Entrepreneurs have to be on the lookout for a range of accelerators for their business, not just capital although raising capital is critical. Mentors, strategic alliances and other opportunities can come up at any stage and should be leveraged. Make sure you’ve got a strategy in place to take advantage of them.
Do Canadian entrepreneurs need to up their game? That’s the conclusion from a recent Vancouver Sun article that caught my attention, though I disagree with the premise; it’s more accurate to say that we still need to work on building a business environment that helps entrepreneurs thrive.
Here’s an excerpt:
“Then it becomes interesting. I’m a big supporter of the Vancouver tech community and I feel like we have a really good base here. But in the end, the only thing we can do to accelerate the development is attracting better entrepreneurs and more entrepreneurs to Vancouver. The more talented entrepreneurs we can get into town, the better.” Senia Rapisarda shares that sentiment.
The vice -president for strategic initiatives and investments at Business Development Bank of Canada, Rapisarda said that while Canadians have the technology and skill to compete in the high-tech market they are “a bit behind” when it comes to fostering development of what she described as “serial entrepreneurs.”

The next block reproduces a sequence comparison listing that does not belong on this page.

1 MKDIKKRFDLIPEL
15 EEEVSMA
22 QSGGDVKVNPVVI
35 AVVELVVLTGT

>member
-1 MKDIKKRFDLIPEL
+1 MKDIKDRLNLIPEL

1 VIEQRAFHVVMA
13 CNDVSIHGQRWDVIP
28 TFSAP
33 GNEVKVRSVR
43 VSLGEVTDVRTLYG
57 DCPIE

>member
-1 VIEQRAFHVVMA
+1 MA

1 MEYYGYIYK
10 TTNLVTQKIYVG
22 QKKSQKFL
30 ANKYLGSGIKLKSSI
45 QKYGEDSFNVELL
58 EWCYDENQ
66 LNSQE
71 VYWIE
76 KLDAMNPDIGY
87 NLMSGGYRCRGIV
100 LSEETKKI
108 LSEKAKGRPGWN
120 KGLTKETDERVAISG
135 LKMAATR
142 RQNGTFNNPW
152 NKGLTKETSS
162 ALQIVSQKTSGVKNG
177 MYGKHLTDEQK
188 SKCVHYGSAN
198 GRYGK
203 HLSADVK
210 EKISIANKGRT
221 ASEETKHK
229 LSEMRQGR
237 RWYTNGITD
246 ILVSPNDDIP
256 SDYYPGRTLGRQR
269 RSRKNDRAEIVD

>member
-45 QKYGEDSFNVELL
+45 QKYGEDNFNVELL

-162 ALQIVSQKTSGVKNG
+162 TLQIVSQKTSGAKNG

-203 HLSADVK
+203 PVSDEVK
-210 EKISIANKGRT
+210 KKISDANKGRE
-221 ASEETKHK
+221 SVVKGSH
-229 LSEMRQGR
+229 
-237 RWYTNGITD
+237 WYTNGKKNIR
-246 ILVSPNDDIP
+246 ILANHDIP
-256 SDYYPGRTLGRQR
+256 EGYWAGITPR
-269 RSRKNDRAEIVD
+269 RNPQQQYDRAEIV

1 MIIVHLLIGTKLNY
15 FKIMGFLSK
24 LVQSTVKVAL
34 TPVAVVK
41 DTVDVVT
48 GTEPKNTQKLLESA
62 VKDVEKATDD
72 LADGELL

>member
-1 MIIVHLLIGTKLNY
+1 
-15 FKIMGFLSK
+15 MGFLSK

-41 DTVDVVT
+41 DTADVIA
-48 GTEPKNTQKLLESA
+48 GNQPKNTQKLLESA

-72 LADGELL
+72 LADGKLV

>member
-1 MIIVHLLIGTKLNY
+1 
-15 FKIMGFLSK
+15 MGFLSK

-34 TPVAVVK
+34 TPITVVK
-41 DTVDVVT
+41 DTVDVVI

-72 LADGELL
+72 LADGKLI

“Doing something, being successful and coming back for more, or doing something, failing, and coming back for more. We don’t have a lot of those, and we need them.”
I don’t think the problem is a lack of entrepreneurial spirit in Canada or even parts of the USA outside of traditional business hubs. If somebody tries to make it as an entrepreneur, fails and keeps failing, they still have to put food on the table. No one wants to keep banging their heads against the wall, so would-be entrepreneurs go back to working for others. The main stumbling block to creating serial entrepreneurs is how to provide an environment that supports entrepreneurship.
How to Develop an Entrepreneur-Friendly Business Environment
How do we develop an environment that creates more entrepreneurs and give these aspiring entrepreneurs (and serial entrepreneurs) an edge? Here are a few ideas:
- Get people thinking about entrepreneurship earlier. Think back to high school or your childhood and when someone asked you what you were going to be when you grew up. How many of us listed a type of job rather than “starting a business”?
- Educate entrepreneurs about the resources that are available, such as government grants like SRED that help companies get the most out of limited budgets. All entrepreneurs understand the concept of bootstrapping, but not all understand that they can apply for funding even before they are ready to raise capital.